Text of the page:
“We have made a number of policy changes after The Terror of War photo. We have improved our escalation process to ensure that controversial stories and images get surfaced more quickly. . . in the weeks ahead, we are going to begin allowing more items that people find newsworthy, significant or important to the public interest, even if they might otherwise violate our standards,” he said.

Though he could not provide further details, Walker told Reuters that Facebook was beginning to address its guidelines for removing content so that changes can be implemented.

As social media continues to flourish in the Internet Age, many consumers are beginning to first hear about news through their online accounts. First-hand...

Twitter cuts 9% of its workforce and decides to shut down Vine

The moves are an attempt to halt a long stretch of slowing revenue growth

The hardships seem to keep mounting for Twitter. Due to stagnant user growth and a compendium of other factors, the company recently began looking to sell itself off. In the last few weeks, there seemed to be a good number of buyers lining up for a shot to snap up the social media platform – including Google and Disney.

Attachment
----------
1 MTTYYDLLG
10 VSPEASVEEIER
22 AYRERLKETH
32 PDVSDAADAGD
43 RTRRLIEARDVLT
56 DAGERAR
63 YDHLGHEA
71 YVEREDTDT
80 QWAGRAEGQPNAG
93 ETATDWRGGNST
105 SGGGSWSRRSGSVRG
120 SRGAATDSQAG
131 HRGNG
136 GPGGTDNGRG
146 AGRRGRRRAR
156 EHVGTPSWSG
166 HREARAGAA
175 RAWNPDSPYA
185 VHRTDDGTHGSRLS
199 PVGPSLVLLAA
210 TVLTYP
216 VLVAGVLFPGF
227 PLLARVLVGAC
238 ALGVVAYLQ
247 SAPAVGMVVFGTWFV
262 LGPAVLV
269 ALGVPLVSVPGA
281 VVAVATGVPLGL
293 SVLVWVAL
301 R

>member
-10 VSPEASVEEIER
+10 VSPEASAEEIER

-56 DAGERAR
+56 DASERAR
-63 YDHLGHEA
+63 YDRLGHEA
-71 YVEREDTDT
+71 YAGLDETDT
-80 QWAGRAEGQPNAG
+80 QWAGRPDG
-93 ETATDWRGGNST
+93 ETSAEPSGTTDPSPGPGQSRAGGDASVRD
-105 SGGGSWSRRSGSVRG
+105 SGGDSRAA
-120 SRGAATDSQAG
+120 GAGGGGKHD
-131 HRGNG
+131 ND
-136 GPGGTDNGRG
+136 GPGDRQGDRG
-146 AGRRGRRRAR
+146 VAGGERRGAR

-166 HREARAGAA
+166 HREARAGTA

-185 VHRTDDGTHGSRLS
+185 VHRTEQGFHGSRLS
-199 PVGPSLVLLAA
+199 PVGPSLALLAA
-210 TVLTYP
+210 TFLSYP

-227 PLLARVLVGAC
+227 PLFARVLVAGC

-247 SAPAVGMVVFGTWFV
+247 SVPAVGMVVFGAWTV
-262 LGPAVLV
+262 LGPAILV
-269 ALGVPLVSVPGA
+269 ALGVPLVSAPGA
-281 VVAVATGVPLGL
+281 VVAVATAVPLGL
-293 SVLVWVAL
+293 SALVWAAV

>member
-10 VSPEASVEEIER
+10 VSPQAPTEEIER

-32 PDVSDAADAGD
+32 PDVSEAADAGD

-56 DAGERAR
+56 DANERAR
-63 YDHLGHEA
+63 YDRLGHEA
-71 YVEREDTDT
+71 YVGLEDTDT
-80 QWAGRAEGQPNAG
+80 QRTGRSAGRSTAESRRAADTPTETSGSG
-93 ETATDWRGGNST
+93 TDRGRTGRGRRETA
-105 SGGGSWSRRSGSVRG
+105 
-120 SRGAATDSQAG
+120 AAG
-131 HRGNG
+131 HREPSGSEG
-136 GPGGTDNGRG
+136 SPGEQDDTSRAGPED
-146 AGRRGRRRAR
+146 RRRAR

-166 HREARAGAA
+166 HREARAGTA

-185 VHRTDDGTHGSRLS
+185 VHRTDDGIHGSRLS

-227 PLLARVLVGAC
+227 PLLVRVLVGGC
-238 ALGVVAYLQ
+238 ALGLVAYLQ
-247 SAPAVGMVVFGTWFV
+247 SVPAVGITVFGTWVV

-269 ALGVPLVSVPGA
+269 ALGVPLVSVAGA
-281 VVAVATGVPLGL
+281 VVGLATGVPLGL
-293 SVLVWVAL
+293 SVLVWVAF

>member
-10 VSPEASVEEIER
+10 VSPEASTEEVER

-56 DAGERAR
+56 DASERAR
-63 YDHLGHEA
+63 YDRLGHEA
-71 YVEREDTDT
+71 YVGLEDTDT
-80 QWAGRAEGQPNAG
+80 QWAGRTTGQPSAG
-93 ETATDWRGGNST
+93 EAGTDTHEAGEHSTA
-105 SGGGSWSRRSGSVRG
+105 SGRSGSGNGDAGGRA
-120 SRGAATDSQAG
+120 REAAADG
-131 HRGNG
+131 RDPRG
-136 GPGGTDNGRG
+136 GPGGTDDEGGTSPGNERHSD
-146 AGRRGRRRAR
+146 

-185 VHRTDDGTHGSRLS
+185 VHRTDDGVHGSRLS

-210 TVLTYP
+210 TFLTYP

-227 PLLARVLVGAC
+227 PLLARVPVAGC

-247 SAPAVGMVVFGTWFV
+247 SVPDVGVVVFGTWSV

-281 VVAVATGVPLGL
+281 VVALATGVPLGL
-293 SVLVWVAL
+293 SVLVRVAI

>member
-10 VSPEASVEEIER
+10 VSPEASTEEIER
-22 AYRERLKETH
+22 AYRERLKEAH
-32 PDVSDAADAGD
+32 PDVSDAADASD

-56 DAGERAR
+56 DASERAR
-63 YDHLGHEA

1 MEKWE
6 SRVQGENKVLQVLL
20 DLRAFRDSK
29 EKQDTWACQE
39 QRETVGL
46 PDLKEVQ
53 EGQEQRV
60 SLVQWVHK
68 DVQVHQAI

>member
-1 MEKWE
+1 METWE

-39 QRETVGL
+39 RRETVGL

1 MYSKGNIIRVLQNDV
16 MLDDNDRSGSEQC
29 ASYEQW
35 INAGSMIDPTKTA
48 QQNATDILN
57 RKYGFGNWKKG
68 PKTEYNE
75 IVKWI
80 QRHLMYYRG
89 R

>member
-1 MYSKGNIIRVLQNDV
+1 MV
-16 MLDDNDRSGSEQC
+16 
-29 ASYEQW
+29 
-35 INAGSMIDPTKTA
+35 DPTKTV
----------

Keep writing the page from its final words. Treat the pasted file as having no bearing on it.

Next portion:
A deal has yet to pan out, though, and many companies have walked away from the negotiating table. That may very well have contributed to an announcement today that the company would be cutting 9% of its workforce, mostly in sales and marketing, and shutting down its Vine mobile app, according to the Los Angeles Times.

Company struggles

While Twitter started off very well, recent times have not been kind to the company. It has produced nine straight quarters of slowing revenue growth and the number of monthly active users began stalling as early as last year; the well-known social media platform boasts 700 million accounts, but only 317 million are active each month, and an even lower number are active on a daily basis.

Shareholder expectations have also gradually lowered for Twitter, as share prices have declined by 50% since the summer of 2015. Altogether, the company lags far behind its competitor Facebook, which has done very well during the same period and attracted more advertisers.

“Twitter monetizes its user base at about half the rate of Facebook, and we are not sure it can close the gap entirely,” said Mark Mahaney of RBC Capital Markets.